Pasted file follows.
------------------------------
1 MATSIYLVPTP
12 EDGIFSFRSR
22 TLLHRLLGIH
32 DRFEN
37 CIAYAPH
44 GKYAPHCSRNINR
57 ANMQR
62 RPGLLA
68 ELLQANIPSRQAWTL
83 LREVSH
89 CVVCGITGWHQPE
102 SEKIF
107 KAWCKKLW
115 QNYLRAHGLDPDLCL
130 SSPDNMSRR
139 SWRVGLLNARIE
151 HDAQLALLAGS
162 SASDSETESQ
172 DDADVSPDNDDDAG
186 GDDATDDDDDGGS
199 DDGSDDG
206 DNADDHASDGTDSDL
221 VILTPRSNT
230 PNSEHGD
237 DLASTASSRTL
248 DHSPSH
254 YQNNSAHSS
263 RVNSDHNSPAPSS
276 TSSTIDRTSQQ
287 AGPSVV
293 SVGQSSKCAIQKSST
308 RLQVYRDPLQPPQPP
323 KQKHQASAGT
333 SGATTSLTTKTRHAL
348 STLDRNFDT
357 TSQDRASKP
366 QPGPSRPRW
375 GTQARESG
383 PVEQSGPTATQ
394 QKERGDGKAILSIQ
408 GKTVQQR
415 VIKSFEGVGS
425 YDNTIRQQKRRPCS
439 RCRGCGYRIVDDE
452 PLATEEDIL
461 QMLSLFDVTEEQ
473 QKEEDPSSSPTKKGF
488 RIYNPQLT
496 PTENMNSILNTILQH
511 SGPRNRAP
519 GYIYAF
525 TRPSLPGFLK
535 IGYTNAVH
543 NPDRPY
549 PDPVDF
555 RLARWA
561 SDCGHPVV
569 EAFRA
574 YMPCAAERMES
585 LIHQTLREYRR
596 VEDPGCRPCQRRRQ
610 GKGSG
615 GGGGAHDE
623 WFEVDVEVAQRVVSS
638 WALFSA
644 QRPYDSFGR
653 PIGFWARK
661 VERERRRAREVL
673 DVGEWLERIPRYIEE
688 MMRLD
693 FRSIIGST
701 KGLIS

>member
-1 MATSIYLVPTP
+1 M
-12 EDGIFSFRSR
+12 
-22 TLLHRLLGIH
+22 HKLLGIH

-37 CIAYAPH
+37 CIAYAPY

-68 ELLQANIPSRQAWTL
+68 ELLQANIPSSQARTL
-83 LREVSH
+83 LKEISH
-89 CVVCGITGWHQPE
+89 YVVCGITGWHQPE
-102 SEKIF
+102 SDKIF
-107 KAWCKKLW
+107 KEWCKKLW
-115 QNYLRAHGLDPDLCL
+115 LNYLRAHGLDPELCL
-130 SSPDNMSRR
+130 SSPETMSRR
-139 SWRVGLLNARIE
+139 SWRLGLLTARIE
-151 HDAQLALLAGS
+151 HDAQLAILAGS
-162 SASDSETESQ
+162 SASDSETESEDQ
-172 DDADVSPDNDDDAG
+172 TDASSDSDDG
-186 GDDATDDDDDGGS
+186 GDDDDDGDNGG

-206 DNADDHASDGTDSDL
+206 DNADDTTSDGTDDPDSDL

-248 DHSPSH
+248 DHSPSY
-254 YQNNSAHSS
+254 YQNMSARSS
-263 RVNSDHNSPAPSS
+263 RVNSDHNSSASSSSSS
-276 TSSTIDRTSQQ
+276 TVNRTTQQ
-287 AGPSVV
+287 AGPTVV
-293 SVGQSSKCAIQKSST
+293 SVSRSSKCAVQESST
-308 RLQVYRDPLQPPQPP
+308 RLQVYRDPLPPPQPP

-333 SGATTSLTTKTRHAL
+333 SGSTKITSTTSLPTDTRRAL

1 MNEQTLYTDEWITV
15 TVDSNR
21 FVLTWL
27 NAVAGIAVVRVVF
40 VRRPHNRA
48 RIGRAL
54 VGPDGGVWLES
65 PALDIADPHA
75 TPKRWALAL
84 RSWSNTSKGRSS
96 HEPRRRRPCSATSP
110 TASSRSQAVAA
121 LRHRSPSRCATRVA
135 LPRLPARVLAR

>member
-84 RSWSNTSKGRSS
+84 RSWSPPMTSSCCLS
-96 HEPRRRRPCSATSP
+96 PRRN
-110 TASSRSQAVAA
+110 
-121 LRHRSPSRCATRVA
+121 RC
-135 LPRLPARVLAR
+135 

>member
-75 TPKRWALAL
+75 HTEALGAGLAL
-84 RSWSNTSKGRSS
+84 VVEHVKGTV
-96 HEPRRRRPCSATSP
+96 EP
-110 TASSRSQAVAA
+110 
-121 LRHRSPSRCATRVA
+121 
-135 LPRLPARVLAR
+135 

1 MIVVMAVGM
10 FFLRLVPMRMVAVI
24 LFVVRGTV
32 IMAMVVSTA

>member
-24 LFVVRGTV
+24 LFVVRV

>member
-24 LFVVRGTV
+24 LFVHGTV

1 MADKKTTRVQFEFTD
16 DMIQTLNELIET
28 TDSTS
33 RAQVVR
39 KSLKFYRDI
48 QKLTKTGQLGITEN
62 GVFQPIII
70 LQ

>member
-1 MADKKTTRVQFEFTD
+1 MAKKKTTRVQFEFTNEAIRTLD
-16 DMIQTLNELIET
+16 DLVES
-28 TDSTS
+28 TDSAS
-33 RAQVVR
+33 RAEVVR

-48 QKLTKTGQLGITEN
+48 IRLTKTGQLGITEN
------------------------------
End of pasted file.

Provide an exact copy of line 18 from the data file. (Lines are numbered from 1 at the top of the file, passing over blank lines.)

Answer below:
162 SASDSETESQ